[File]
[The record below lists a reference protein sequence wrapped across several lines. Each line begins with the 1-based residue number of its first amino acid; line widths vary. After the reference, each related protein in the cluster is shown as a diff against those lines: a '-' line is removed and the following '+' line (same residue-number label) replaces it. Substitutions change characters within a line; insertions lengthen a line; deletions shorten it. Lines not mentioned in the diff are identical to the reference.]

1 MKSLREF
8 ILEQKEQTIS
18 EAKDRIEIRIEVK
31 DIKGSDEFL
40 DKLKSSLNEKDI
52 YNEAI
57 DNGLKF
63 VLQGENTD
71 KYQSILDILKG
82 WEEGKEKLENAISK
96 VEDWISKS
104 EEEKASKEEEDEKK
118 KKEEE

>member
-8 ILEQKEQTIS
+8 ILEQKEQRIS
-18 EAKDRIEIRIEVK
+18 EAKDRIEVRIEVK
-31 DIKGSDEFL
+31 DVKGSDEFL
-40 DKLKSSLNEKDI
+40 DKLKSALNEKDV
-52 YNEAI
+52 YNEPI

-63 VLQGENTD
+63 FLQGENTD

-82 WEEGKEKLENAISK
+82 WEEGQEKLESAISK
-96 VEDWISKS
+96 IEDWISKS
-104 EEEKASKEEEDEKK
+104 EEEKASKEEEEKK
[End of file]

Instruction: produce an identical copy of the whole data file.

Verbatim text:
[The record below lists a reference protein sequence wrapped across several lines. Each line begins with the 1-based residue number of its first amino acid; line widths vary. After the reference, each related protein in the cluster is shown as a diff against those lines: a '-' line is removed and the following '+' line (same residue-number label) replaces it. Substitutions change characters within a line; insertions lengthen a line; deletions shorten it. Lines not mentioned in the diff are identical to the reference.]

1 MKSLREF
8 ILEQKEQTIS
18 EAKDRIEIRIEVK
31 DIKGSDEFL
40 DKLKSSLNEKDI
52 YNEAI
57 DNGLKF
63 VLQGENTD
71 KYQSILDILKG
82 WEEGKEKLENAISK
96 VEDWISKS
104 EEEKASKEEEDEKK
118 KKEEE

>member
-8 ILEQKEQTIS
+8 ILEQKEQRIS
-18 EAKDRIEIRIEVK
+18 EAKDRIEVRIEVK
-31 DIKGSDEFL
+31 DVKGSDEFL
-40 DKLKSSLNEKDI
+40 DKLKSALNEKDV
-52 YNEAI
+52 YNEPI

-63 VLQGENTD
+63 FLQGENTD

-82 WEEGKEKLENAISK
+82 WEEGQEKLESAISK
-96 VEDWISKS
+96 IEDWISKS
-104 EEEKASKEEEDEKK
+104 EEEKASKEEEEKK